How to Cook Ham: So Many Questions, and We Have the Answers

Ham is the meat of choice for many holidays, from Easter to Christmas. Whether you carve it at the dining room table or transfer slices to a serving platter in the kitchen, ham can be a festive main dish.

Make sure your ham tastes as good as it looks. Bone up on the basics of how to cook ham, so you can impress your guests and have plenty of delicious leftovers.

How to Cook Ham: City or Country?

If you don’t live in the southern US, you may not even know that there are two types of ham: city and country.

Country ham is dry cured and aged, so it’s quite salty. It’s usually eaten in the south, but even there it’s rare in the springtime.

City ham is what you’re most likely to buy. It’s soaked in brine and fully cooked, so you’re really just reheating it when you cook it at home.

How to Cook Ham: Whole or Half? Shank or Butt?

Ham refers to the hind leg of a pig. A whole ham extends from hip to ankle. That’s probably more meat than you need. Buy a whole ham if you’re hosting everyone on both sides of your family. Otherwise, a half ham will do.

A half ham can be either the shank end (bottom of the pig’s leg) or butt end (top of the pig’s leg). The shank end is fattier, and it’s easier to carve because there’s only one bone. The butt end is leaner, and it can be more difficult to carve due to the odd shape of the pelvic bone.

How to Cook Ham: Water or Juices Added?

Because city ham is cured by soaking in brine, ham may be labeled as “ham with natural juices” or “ham with water added.” How much additional liquid is acceptable before it degrades the quality of the meat?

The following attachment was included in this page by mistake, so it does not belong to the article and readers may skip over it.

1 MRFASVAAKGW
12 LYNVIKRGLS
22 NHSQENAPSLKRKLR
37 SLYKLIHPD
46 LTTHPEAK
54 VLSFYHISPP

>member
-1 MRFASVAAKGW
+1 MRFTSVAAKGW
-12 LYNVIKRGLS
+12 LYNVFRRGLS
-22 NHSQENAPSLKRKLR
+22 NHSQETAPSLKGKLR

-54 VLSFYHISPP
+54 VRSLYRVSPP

The consensus seems to be that ham without any natural juices or water tastes best. Ham with water added — or worse, ham and water product — suffers in terms of both taste and texture. If you’re buying a ham for a special holiday dinner, don’t skimp. Spend your money on meat, not brine.

How to Cook Ham: Boneless or Bone-in?

While boneless ham is easier to carve, bone-in ham won all the taste tests. In fact, Serious Eats noted that presence or absence of the ham bone had a bigger impact on taste than whether the ham had natural juices or water added.

Plus, you can save and freeze the ham bone for use in soup, such as the bean soup recipes we recently featured.

How to Cook Ham: Cooking Tips

If you’ve splurged on ham without any natural juices or water added, be sure not to dry it out in the oven. Cover it with aluminum foil or heat it in a roasting bag. It can also help to add wine, water, or another liquid to the bottom of the roasting pan.

Don’t uncover the ham to glaze it until it’s within 15 minutes of reaching the proper internal temperature. (Refer to the instructions on the label of your ham.) There’s no need to glaze it sooner, and you risk drying out your ham. When you do glaze it, crank the heat up a bit to help the glaze caramelize.

How to Cook Ham: Cooking Tools

While you can buy disposable aluminum roasting pans, we’re partial to Le Creuset’s enameled cast iron roasters. It’s a special occasion, so why not pull out all the stops? You’ll also want a meat thermometer, a large cutting board, and a carving knife and fork.

Do you have any tips or tricks to share for how to cook ham? Leave them in the comments!

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